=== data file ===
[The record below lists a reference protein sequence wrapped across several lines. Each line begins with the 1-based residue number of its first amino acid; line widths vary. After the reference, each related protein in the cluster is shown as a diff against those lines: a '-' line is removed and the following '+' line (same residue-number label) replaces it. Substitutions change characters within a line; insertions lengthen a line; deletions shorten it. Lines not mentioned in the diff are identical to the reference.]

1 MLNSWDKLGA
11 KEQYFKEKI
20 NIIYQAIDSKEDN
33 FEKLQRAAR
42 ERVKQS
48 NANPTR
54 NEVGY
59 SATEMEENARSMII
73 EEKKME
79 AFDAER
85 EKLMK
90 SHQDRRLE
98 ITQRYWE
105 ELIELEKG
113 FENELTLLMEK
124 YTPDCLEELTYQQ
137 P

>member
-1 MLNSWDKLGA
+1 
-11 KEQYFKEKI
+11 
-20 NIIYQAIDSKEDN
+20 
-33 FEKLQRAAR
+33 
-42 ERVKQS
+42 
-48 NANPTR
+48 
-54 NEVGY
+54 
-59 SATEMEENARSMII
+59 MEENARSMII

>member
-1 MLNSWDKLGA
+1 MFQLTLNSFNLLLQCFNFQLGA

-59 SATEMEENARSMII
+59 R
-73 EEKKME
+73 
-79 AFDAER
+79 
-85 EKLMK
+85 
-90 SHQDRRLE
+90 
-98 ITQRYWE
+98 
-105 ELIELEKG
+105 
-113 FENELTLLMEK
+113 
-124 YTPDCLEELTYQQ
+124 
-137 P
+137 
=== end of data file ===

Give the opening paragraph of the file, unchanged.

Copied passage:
[The record below lists a reference protein sequence wrapped across several lines. Each line begins with the 1-based residue number of its first amino acid; line widths vary. After the reference, each related protein in the cluster is shown as a diff against those lines: a '-' line is removed and the following '+' line (same residue-number label) replaces it. Substitutions change characters within a line; insertions lengthen a line; deletions shorten it. Lines not mentioned in the diff are identical to the reference.]